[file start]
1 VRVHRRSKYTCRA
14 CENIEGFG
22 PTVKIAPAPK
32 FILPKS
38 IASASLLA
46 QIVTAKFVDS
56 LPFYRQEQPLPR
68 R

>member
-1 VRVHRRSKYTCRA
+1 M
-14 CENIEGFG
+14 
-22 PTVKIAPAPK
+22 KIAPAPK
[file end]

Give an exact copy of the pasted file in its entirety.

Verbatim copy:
1 VRVHRRSKYTCRA
14 CENIEGFG
22 PTVKIAPAPK
32 FILPKS
38 IASASLLA
46 QIVTAKFVDS
56 LPFYRQEQPLPR
68 R

>member
-1 VRVHRRSKYTCRA
+1 M
-14 CENIEGFG
+14 
-22 PTVKIAPAPK
+22 KIAPAPK